Evolutionary Psychology as Maladapted Psychology

Author: Richardson
Publisher: MIT Press
ISBN: 0262261111
Format: PDF, Kindle
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Human beings, like other organisms, are the products of evolution. Like other organisms, we exhibit traits that are the product of natural selection. Our psychological capacities are evolved traits as much as are our gait and posture. This much few would dispute. Evolutionary psychology goes further than this, claiming that our psychological traits -- including a wide variety of traits, from mate preference and jealousy to language and reason -- can be understood as specific adaptations to ancestral Pleistocene conditions. In Evolutionary Psychology as Maladapted Psychology, Robert Richardson takes a critical look at evolutionary psychology by subjecting its ambitious and controversial claims to the same sorts of methodological and evidential constraints that are broadly accepted within evolutionary biology.The claims of evolutionary psychology may pass muster as psychology; but what are their evolutionary credentials? Richardson considers three ways adaptive hypotheses can be evaluated, using examples from the biological literature to illustrate what sorts of evidence and methodology would be necessary to establish specific evolutionary and adaptive explanations of human psychological traits. He shows that existing explanations within evolutionary psychology fall woefully short of accepted biological standards. The theories offered by evolutionary psychologists may identify traits that are, or were, beneficial to humans. But gauged by biological standards, there is inadequate evidence: evolutionary psychologists are largely silent on the evolutionary evidence relevant to assessing their claims, including such matters as variation in ancestral populations, heritability, and the advantage offered to our ancestors. As evolutionary claims they are unsubstantiated. Evolutionary psychology, Richardson concludes, may offer a program of research, but it lacks the kind of evidence that is generally expected within evolutionary biology. It is speculation rather than sound science -- and we should treat its claims with skepticism.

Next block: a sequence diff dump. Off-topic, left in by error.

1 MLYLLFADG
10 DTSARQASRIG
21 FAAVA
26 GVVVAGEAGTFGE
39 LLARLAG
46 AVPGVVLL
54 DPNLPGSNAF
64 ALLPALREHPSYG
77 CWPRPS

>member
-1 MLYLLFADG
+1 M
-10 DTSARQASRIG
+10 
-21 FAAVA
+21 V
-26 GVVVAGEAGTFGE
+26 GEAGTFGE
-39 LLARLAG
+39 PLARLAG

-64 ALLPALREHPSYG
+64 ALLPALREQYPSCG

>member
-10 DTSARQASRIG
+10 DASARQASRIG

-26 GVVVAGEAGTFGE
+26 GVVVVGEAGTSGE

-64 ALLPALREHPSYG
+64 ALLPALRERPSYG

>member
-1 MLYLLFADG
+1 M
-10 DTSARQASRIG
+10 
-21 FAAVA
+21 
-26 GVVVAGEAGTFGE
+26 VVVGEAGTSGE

Social by Nature

Author: Catherine Bliss
Publisher: Stanford University Press
ISBN: 1503603962
Format: PDF, ePub